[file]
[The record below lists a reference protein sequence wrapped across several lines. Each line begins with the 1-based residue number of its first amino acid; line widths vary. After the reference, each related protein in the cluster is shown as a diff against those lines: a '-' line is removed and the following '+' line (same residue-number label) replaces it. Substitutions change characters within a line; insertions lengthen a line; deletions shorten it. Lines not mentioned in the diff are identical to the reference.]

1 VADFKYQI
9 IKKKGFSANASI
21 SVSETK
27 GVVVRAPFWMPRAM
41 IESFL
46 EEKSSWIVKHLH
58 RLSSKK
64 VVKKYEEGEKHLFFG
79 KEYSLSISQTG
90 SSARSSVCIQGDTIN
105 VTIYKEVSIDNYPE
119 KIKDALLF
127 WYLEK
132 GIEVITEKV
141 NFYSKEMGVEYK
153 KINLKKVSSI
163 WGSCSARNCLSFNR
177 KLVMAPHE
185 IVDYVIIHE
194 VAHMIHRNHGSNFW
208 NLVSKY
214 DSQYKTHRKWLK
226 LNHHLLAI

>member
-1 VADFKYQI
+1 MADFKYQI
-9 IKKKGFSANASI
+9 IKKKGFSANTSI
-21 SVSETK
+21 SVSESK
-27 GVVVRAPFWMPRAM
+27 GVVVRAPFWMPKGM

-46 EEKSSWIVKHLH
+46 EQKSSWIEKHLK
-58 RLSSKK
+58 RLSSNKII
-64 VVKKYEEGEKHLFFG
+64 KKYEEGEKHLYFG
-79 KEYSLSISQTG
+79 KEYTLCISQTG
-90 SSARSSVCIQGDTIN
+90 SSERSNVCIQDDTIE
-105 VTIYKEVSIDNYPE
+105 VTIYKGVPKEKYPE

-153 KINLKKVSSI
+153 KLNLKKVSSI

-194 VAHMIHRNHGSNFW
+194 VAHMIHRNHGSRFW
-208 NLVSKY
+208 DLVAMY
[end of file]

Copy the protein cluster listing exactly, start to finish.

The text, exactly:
[The record below lists a reference protein sequence wrapped across several lines. Each line begins with the 1-based residue number of its first amino acid; line widths vary. After the reference, each related protein in the cluster is shown as a diff against those lines: a '-' line is removed and the following '+' line (same residue-number label) replaces it. Substitutions change characters within a line; insertions lengthen a line; deletions shorten it. Lines not mentioned in the diff are identical to the reference.]

1 VADFKYQI
9 IKKKGFSANASI
21 SVSETK
27 GVVVRAPFWMPRAM
41 IESFL
46 EEKSSWIVKHLH
58 RLSSKK
64 VVKKYEEGEKHLFFG
79 KEYSLSISQTG
90 SSARSSVCIQGDTIN
105 VTIYKEVSIDNYPE
119 KIKDALLF
127 WYLEK
132 GIEVITEKV
141 NFYSKEMGVEYK
153 KINLKKVSSI
163 WGSCSARNCLSFNR
177 KLVMAPHE
185 IVDYVIIHE
194 VAHMIHRNHGSNFW
208 NLVSKY
214 DSQYKTHRKWLK
226 LNHHLLAI

>member
-1 VADFKYQI
+1 MADFKYQI
-9 IKKKGFSANASI
+9 IKKKGFSANTSI
-21 SVSETK
+21 SVSESK
-27 GVVVRAPFWMPRAM
+27 GVVVRAPFWMPKGM

-46 EEKSSWIVKHLH
+46 EQKSSWIEKHLK
-58 RLSSKK
+58 RLSSNKII
-64 VVKKYEEGEKHLFFG
+64 KKYEEGEKHLYFG
-79 KEYSLSISQTG
+79 KEYTLCISQTG
-90 SSARSSVCIQGDTIN
+90 SSERSNVCIQDDTIE
-105 VTIYKEVSIDNYPE
+105 VTIYKGVPKEKYPE

-153 KINLKKVSSI
+153 KLNLKKVSSI

-194 VAHMIHRNHGSNFW
+194 VAHMIHRNHGSRFW
-208 NLVSKY
+208 DLVAMY